JUBA – South Sudan President Salva Kiir Mayardit has said that non-oil revenues are considered to be private by those who collects them saying the corrupt practice is a tragedy facing the world’s youngest country.
The South Sudanese leader made the remarks during the swearing in ceremony of the country’s newly appointed minister of finance who was appointed on Monday following a public outcry over corruption which has rendered the country’s central bank empty.
“Our problem is that the non-oil revenues are considered to be private by those who collect them,” Kiir said Friday. “That they don’t go to the treasury of the government. That is our tragedy. But if we were collecting this money in good faith and put them in the coffers of the government, we would have a lot of money.”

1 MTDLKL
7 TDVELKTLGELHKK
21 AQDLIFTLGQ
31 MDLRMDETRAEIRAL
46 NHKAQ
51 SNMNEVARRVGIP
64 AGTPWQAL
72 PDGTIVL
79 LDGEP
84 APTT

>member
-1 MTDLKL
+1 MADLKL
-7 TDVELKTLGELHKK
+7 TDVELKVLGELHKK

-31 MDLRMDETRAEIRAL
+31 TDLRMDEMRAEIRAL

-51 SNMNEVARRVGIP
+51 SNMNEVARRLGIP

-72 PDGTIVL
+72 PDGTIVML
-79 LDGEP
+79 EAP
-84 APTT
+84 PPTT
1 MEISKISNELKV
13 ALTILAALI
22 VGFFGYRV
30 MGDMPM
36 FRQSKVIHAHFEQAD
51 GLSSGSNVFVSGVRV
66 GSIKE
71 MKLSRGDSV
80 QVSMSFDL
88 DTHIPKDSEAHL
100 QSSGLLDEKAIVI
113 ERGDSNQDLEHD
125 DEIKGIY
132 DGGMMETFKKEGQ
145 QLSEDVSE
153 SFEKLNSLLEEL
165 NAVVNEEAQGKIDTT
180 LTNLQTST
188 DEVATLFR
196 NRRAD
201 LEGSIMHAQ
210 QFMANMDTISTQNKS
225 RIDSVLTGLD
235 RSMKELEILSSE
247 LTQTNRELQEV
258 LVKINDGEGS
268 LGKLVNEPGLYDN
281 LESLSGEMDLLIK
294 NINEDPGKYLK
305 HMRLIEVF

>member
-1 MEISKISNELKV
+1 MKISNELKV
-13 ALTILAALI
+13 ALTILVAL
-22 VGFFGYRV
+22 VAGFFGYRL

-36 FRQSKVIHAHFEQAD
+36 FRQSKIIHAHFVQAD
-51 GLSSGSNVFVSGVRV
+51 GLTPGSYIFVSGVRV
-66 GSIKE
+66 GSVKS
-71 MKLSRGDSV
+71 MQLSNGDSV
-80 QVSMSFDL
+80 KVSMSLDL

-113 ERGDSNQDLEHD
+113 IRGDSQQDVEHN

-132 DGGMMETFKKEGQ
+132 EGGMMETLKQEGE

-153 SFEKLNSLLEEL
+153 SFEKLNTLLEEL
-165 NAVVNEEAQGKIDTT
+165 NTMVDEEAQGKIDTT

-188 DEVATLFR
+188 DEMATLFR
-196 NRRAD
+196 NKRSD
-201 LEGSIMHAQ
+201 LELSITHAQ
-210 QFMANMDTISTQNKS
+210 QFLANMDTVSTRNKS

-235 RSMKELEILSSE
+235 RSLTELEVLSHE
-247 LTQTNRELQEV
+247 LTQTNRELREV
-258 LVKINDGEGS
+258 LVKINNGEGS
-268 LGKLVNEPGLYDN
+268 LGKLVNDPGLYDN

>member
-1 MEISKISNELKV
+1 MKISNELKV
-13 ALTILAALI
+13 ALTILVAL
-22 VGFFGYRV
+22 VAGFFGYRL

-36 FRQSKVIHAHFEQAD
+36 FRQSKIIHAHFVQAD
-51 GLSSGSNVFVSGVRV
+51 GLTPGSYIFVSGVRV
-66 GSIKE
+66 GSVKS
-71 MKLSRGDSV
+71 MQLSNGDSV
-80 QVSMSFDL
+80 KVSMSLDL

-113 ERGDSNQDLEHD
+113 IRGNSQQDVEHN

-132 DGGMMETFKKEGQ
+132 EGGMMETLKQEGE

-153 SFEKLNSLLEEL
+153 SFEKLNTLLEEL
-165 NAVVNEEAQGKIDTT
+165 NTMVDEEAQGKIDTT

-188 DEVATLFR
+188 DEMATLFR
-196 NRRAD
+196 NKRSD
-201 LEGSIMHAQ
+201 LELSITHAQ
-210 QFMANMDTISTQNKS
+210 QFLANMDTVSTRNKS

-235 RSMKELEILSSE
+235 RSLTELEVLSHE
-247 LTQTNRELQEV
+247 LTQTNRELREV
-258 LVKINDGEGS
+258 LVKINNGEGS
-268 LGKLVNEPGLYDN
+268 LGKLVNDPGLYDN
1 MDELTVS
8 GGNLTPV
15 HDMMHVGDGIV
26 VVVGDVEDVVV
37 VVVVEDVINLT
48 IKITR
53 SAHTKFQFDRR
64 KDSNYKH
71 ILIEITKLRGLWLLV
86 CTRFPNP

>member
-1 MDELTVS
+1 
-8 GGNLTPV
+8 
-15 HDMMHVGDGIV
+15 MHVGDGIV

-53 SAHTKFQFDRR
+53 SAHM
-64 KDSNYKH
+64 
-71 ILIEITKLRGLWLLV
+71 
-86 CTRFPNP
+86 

Kiir also urged the new finance minister to limit tax exemption on some of the imports that he said are not supposed to be exempted adding that he believes the non-oil revenues could be a source of riches for the country that depend mostly on oil export.
“Now there is an issue of exemptions. Many people have companies and these companies bring all sorts of goods and owners of the companies including very senior people in the government either ministers or whatever they are, they bring goods and ask to be exempted. This is not possible,” he said.
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